Were you able to test with fan power plug disconnected? EM noise is the reason for testing this, not because of mechanical noise. The traces on the circuit board can be routed closely together even on unrelated circuits and cross talk onto the microphone traces…or the power supply to microphone circuits can be modulated by power changes of the fan load. With the fan plug disconnected for a few seconds you can verify if those issues go away or not (and the fan is an inductive load, so this really needs to be the first thing tested).

Ah, sorry! I misunderstood the previous message.
However, when you turn off the fan in Jetson, noise is also observed.
More (except power, Ethernet and microphone) is not included in it.
Noise character itself has changed quite a bit (maybe, not changed at all).

I tried to off ethernet cable. Noise character has really changed, is “faster”. But the power has remained the same

From what you said I’m unsure of whether the fan disconnect changed or did not change the nature or strength of the noise. Basically though, you are testing for two things…cross-talk and power source noise (it is possible that both occur in some mix). Distinguish between strength of noise and other qualities, like frequency or spectrum of noise (strength versus quality).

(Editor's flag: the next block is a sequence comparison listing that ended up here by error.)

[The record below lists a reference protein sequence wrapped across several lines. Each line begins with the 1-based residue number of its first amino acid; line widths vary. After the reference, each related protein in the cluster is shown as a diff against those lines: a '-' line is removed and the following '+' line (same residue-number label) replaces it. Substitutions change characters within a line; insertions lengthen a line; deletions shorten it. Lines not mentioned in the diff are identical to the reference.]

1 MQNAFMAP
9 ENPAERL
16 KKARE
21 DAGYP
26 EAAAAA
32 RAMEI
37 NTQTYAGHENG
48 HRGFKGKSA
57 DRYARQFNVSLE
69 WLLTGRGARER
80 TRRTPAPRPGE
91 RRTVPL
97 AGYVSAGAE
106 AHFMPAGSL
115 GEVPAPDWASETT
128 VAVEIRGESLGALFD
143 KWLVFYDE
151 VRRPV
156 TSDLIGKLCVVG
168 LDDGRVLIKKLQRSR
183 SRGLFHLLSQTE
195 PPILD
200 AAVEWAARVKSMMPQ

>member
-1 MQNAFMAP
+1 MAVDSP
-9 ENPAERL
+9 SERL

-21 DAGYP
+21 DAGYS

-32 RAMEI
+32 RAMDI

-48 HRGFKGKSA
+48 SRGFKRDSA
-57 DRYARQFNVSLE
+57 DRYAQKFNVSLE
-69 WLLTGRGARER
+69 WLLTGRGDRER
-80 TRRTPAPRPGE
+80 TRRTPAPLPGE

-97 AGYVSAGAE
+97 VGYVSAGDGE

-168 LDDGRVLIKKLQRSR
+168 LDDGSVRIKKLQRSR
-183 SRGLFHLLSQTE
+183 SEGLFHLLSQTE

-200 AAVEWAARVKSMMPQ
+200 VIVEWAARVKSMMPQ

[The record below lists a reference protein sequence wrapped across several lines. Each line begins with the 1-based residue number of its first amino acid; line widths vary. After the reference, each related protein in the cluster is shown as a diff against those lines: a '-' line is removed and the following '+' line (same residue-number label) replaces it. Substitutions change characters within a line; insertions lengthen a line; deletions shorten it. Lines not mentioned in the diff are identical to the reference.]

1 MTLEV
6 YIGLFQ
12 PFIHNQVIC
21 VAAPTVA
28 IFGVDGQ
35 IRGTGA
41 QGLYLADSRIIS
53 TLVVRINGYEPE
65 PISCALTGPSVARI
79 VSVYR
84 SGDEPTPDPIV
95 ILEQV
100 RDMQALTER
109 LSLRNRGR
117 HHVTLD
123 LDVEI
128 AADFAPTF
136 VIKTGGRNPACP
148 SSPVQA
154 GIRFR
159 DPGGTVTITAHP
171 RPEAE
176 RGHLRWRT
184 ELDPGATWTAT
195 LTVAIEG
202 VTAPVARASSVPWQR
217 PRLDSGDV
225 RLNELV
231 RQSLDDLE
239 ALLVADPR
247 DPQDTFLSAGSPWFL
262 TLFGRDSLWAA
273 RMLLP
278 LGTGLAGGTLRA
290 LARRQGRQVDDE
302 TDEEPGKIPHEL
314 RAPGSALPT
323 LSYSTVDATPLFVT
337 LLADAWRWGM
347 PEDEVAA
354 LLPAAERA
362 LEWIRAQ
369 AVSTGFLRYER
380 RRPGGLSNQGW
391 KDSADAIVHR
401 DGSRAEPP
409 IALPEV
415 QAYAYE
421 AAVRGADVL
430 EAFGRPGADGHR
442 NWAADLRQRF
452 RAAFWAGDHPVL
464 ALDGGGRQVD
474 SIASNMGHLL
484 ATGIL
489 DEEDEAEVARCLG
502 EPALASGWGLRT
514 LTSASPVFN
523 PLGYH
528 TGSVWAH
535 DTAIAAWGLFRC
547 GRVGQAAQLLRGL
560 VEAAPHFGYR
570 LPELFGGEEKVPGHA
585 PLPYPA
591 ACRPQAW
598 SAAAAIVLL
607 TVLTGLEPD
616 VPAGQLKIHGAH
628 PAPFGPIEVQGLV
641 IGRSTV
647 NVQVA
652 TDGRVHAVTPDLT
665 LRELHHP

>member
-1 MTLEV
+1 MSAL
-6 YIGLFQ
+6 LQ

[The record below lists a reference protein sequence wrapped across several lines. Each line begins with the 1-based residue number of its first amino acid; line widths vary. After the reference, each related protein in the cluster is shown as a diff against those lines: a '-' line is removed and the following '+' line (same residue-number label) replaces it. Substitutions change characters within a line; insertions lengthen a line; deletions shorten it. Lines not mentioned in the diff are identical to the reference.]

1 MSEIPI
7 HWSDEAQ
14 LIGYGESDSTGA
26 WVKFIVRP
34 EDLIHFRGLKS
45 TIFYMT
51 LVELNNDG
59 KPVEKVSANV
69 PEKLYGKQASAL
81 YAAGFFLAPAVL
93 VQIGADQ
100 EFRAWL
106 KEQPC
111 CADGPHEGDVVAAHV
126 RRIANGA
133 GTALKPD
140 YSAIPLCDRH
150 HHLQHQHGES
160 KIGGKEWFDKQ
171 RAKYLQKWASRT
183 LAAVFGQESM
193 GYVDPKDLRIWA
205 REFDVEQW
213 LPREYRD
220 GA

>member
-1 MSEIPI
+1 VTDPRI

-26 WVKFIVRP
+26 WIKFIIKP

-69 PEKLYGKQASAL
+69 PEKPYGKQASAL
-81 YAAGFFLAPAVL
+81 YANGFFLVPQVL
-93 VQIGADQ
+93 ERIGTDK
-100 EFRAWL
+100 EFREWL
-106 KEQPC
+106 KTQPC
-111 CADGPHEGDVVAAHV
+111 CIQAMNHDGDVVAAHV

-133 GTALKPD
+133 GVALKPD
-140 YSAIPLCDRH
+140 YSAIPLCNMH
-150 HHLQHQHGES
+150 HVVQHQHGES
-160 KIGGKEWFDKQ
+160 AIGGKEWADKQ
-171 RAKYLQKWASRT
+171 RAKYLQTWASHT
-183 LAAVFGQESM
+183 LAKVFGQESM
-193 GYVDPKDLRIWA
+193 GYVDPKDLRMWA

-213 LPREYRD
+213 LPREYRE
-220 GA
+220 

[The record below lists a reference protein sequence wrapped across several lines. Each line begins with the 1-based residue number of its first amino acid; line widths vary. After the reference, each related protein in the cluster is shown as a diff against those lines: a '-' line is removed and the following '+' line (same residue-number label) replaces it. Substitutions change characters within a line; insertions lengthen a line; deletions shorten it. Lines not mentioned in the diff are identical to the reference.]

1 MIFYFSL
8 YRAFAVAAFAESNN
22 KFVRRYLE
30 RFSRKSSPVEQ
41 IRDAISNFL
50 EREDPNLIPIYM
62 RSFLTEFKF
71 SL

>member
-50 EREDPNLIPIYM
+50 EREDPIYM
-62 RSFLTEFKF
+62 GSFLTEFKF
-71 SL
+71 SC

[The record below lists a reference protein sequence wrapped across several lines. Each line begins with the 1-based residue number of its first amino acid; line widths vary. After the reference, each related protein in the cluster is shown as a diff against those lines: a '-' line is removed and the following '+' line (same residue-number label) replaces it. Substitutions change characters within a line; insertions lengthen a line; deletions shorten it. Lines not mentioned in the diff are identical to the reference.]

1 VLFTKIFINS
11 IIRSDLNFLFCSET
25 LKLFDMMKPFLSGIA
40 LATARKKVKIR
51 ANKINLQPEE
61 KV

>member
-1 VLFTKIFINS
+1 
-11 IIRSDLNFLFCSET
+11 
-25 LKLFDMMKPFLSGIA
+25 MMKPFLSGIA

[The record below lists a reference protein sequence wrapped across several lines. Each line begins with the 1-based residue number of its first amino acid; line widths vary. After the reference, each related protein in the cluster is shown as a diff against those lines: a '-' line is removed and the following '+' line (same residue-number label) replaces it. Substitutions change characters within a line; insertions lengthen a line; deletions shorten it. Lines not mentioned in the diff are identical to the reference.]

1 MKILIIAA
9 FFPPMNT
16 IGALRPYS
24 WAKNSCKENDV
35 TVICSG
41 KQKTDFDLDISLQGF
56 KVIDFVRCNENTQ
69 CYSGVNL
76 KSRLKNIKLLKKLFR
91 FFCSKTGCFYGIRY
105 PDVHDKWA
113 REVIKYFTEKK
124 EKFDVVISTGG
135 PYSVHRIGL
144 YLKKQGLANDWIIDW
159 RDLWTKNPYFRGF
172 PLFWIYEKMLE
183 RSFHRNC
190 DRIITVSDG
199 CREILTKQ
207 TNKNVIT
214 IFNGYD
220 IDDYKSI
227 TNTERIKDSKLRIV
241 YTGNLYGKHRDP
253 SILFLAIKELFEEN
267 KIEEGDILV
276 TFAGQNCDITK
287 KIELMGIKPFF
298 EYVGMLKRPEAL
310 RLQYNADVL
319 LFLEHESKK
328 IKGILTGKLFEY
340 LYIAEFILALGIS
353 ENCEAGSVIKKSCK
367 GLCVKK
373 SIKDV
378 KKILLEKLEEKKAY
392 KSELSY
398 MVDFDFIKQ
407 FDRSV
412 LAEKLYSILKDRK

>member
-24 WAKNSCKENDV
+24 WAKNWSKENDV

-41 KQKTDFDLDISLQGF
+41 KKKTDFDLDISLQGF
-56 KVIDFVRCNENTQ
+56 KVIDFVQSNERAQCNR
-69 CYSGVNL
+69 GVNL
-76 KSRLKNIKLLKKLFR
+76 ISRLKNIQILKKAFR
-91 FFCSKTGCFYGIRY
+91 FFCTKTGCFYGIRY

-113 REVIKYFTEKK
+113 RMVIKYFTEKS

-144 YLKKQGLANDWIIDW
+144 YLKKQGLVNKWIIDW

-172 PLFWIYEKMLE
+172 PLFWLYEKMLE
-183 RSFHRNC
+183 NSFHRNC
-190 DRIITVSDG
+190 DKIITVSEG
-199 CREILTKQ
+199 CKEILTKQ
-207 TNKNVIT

Removing a noisy power consumer (e.g., an inductive motor load) should reduce strength of noisy power delivery since this is essentially a load modulating power rails and the load is removed. Cross-talk would tend to remain after removing the fan load if the power rail modulation is not the issue since non-power circuits would be responsible.

Ethernet cable does not significantly change power rail load, so changes in Ethernet cable changing noise character would tend to lean towards cross-talk. Fan disconnect leading to change in nature of the noise without any reduction of noise would also tend to lean towards cross-talk. In the case of power noise you can adjust components, typically capacitor values or type of capacitor. In the case of cross-talk, typically it would mean re-arranging trace shapes and locations (in wires that means twisted pairs and shielding changes).